Global technology giant Bosch is branching out into sensor technology, and its innovative aspirations hinge on the Asia Pacific region, writes David Woods
German multi-national Engineering and electronics company Bosch is a key player in the white goods and power tools industry, globally, manufacturing devices ranging from washing machines and vacuum cleaners to lawn mowers and electric screwdrivers.
But where the company is growing most rapidly is in the computer chips arena.
In fact, Bosch is well on its way to success, because more than half the cars and mobile phones on the planet already contain Bosch chips. But here lies a marketing conundrum: because consumers tend to associate these innovations with the car or mobile phone manufacturers themselves, rather than with Bosch, the company has to market itself both to other manufacturers and the general public.
Of course, Bosch is not the first company to face this challenge. Intel became one of the world’s most recognizable computer brands following its long-running Intel Inside campaign.
The campaign launched in 1991 and a distinctive five-note jingle was introduced in 1994; by its 10th anniversary, it was being played in 130 countries around the world. The concept was simple: at the end of a commercial for a computer brand featuring Intel motherboards, the viewer heard the jingle and saw the Intel logo, highlighting the importance of the components. The campaign sought – and won – public brand loyalty and awareness of Intel processors in consumer computers.
Bosch aspires to be in a position whereby its components are the must-have devices in every car, in the same way that Intel devices are marketed as the essential components in computers. The global technology giant invited Dialogue to visit its Stuttgart headquarters earlier this year to experience its latest technologies first-hand.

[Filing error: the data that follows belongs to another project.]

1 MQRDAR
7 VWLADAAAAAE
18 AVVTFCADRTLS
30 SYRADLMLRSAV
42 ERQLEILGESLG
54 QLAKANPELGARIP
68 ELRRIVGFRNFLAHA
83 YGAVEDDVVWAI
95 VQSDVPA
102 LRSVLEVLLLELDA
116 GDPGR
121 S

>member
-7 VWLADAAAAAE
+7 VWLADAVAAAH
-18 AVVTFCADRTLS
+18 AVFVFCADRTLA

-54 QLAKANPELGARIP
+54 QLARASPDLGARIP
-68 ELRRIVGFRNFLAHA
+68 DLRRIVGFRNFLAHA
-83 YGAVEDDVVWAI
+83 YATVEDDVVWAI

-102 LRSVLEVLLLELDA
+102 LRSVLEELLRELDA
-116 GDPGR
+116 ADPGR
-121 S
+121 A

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On its test track, Bosch’s research and development teams showcased their driverless technology innovations: enabling cars to brake automatically for drivers if, for example, a child were to run into the road in front of them; and creating systems allowing cars to reverse into a parking space, with no input from the driver other than the touch of an app.
But just days after our trip to the test track, the news broke that Intel, Google and Microsoft were also competing within the sensor market in a bid to produce driverless vehicles.
This emerging family of “in-vehicle solutions” products aim to help car-makers and their supply chains deliver in-vehicle experiences “quickly and easily“, according to Intel, by providing a complete platform, with processors, operating system and development kits. This pre-integrated, pre-tested and application-ready approach, so powerful in low-cost phone handsets, will also reduce time- to-market for auto infotainment systems by more than a year, claims the chip giant, and reduce cost by up to 50%.
With competitors such as Intel in the mix, the pressure is certainly mounting on Bosch. But, as Peter Tyroller, Bosch’s board director, responsible for the company’s activities in Asia Pacific, tells Dialogue in an exclusive interview, the success of the company’s innovative aspirations rests on his region, not Silicon Valley nor even its massive German HQ. He explains: “Asia Pacific is a growing area for us and we have advanced to 24% of our total global sales in the region – with a target to double this by 2020.” Considering the statistics – countries such as China produce 40 times as many engineering graduates each year as Germany – this is hardly surprising. In fact, in 2013, Bosch invested some €620 million in Asia Pacific, compared to about €280 million in North and South America.
And as Tyroller iterates, “it goes without saying” that globalization and connectivity are major informants of the company’s long-term strategy.
In fiscal 2013, Bosch increased its sales by 3.1%, to €46.1 billion (based on an adjusted previous year figure of €44.7 billion). After adjusting for exchange rate effects, sales grew 6.3%. Bosch disclosed a 6% EBIT margin. This translates into EBIT of €2.8 billion and Tyroller believes this to be an important step toward achieving the board’s target EBIT margin of 8%.